Arizona’s New Election Manual Sparks Lawsuit Threats From GOP

Republican Arizona Senate President Warren Peterson warned of legal action targeting Secretary of State Adrian Fontes over a new draft of the state’s elections manual.

Along with GOP House Speaker Ben Toma, Peterson penned a letter to Fontes on Monday highlighting numerous issues with the update. Arizona is still reeling from its controversy-marred 2022 general election.

Alleged widespread irregularities led many to question an election that installed a Democrat in the governor’s office last November. Multiple lawsuits have been filed over numerous charges of election interference.

Peterson focused on the contentious holdup in enforcement of a 2021 state law that purges people from the active early voting list who have not cast a ballot in four years. Those people have also “not responded to notification” from county officials.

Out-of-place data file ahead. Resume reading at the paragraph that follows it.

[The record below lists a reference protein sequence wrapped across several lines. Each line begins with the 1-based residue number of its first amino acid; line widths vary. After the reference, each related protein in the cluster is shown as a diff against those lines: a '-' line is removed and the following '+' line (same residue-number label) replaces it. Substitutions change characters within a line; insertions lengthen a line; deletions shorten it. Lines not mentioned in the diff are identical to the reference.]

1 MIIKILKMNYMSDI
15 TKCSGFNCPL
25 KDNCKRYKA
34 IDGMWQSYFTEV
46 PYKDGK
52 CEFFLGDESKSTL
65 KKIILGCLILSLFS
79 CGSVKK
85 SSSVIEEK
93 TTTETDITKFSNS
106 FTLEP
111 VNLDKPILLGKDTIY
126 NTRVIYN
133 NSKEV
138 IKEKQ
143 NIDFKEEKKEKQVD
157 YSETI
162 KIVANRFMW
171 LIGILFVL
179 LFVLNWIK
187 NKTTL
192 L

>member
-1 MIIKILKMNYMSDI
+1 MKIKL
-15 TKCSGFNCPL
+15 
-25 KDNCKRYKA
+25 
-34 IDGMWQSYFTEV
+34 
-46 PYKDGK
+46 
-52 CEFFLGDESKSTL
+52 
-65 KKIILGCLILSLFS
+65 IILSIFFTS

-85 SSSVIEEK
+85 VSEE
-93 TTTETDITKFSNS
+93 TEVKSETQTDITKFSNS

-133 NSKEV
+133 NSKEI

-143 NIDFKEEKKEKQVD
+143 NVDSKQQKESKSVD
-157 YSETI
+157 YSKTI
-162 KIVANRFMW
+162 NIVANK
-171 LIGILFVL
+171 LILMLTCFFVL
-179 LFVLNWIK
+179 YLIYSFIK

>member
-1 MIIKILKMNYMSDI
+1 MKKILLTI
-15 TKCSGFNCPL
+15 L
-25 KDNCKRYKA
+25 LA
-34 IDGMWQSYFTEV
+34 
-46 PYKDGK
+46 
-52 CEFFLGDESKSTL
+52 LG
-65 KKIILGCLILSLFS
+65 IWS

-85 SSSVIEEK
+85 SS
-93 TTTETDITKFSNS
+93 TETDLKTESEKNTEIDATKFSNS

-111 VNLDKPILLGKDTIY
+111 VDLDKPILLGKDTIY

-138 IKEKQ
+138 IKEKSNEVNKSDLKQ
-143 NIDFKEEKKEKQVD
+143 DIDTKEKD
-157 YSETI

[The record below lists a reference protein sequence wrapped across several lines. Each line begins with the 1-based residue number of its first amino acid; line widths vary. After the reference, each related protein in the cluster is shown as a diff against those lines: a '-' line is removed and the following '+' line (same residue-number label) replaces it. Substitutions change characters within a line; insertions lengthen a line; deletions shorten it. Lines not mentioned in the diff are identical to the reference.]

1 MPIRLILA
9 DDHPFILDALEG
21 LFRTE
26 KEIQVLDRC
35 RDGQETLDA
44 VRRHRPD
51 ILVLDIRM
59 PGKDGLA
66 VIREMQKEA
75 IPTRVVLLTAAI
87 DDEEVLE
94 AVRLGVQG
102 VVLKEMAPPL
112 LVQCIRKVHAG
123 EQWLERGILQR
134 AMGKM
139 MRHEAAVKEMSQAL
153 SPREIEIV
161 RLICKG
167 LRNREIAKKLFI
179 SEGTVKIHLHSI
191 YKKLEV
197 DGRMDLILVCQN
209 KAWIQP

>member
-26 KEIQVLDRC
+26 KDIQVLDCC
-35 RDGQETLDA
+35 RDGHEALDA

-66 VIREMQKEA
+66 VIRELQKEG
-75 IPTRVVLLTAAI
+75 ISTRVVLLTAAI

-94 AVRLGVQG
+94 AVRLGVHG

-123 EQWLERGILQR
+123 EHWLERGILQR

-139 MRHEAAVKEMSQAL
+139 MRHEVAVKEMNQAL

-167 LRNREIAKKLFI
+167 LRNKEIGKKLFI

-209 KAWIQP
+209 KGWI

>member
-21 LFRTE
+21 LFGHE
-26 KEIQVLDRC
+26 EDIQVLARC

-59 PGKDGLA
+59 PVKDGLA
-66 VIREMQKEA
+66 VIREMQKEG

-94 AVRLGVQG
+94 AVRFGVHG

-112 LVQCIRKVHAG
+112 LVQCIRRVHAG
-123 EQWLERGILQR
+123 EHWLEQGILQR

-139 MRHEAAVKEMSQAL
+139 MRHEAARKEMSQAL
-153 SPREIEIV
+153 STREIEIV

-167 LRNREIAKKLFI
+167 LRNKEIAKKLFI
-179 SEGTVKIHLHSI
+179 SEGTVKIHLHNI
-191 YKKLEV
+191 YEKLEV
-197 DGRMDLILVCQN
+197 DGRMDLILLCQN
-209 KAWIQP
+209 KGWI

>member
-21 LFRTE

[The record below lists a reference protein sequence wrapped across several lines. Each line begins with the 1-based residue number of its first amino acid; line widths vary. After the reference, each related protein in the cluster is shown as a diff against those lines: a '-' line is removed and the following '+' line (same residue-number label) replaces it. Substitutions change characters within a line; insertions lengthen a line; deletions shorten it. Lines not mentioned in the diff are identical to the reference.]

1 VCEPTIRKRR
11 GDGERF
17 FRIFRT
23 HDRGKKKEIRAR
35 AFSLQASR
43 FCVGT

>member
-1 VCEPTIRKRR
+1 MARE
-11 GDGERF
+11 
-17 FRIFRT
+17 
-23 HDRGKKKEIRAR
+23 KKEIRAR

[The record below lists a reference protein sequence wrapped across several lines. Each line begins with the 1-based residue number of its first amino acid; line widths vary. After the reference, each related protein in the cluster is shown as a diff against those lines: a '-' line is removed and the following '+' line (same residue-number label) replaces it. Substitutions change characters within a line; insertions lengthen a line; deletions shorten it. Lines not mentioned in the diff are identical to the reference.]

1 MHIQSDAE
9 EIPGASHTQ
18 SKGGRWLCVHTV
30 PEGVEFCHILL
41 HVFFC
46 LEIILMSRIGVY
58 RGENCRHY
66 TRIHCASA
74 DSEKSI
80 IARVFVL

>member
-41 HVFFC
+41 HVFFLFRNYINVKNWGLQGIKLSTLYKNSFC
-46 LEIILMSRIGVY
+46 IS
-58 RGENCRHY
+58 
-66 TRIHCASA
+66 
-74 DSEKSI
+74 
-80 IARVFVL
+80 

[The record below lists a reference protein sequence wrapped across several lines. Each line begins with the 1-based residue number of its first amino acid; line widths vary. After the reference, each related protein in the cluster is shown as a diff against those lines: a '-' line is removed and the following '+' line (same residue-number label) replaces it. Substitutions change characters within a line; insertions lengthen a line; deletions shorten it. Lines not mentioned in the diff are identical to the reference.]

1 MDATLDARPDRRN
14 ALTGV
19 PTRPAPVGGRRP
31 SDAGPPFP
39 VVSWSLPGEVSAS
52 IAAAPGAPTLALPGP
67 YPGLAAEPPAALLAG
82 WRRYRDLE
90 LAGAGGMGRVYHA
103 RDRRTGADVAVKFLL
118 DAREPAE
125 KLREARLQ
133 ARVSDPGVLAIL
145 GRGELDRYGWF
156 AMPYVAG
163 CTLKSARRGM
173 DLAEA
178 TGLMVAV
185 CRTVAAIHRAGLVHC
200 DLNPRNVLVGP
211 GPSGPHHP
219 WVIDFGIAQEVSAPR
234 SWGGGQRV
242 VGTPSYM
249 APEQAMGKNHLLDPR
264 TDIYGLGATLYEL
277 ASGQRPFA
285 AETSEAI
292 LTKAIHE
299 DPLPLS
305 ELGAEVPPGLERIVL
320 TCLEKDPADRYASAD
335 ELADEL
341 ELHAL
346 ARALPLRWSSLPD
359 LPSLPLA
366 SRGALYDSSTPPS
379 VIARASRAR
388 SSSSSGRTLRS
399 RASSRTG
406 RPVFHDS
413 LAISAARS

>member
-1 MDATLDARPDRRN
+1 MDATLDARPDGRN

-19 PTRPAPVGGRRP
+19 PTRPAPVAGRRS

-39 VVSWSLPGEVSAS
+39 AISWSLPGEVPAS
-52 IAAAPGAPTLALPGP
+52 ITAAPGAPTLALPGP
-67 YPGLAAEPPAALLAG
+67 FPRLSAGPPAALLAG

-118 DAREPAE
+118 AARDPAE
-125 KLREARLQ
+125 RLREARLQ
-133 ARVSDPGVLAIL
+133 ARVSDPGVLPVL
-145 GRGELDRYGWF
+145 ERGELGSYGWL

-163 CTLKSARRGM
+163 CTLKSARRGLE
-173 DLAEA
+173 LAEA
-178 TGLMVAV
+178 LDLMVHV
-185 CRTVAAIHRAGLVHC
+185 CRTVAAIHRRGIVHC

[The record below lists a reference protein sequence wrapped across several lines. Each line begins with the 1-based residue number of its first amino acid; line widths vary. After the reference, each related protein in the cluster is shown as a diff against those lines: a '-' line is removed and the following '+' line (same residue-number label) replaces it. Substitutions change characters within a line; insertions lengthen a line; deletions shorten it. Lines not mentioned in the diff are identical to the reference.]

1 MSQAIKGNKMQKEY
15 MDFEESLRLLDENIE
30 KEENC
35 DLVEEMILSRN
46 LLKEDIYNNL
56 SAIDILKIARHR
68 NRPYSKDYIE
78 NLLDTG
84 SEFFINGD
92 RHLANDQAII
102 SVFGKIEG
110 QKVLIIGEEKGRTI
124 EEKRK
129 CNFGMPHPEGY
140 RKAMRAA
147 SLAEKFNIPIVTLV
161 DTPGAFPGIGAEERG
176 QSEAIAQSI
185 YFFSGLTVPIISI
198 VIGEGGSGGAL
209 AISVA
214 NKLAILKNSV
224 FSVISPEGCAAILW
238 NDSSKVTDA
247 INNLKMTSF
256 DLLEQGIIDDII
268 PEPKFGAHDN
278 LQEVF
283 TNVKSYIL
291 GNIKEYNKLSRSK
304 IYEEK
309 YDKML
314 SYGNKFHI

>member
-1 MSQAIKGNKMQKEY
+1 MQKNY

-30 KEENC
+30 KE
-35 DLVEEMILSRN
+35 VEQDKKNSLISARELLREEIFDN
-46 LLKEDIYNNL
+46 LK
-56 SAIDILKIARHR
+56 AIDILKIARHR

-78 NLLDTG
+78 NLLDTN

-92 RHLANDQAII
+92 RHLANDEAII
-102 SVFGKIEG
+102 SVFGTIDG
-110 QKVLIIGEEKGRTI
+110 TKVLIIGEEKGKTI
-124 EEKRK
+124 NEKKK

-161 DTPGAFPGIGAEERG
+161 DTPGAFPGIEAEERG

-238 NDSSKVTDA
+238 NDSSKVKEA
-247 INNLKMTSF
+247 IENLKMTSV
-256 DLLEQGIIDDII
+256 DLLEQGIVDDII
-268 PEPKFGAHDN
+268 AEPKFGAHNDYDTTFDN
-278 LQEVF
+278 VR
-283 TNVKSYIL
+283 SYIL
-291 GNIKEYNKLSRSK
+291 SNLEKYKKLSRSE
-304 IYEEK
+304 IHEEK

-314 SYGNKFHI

The Senate leader charged that Fontes has a track record of “distorting our elections laws and pushing the envelope on questionable procedures.”

Peterson called for the secretary of state to modify the updated Elections Procedures Manual (EPM) with submitted corrections. He added that “failure to do so will result in legal action.”

Republican lawmakers previously asked for an extension of time allowed for public comment on the EPM. GOP leaders declared that two weeks was not long enough for the people to review the draft.

Fontes predictably declined to extend the deadline.

He stated that the “heightened scrutiny of our elections” means that local officials need specific and clear guidance on voting laws. He claimed the manual will ensure “the running of safe, secure, and accurate elections in every corner of our state.”

A pair of Republican lawmakers on Aug. 4 asked for the public to be given more time to review changes to the state’s legal guidance. They called the two-week deadline “too restrictive” for determining whether the draft EPM complies with Arizona law.

Fontes responded by asserting the elections manual is not required by statute to be vetted by the people. He only allowed the two-week window as a show of “transparency.”

Former President Donald Trump narrowly lost Arizona in 2020. Then another heated contest went down to the wire last November that saw Republican Kari Lake lose a bitter battle with Democrat Katie Hobbs for governor.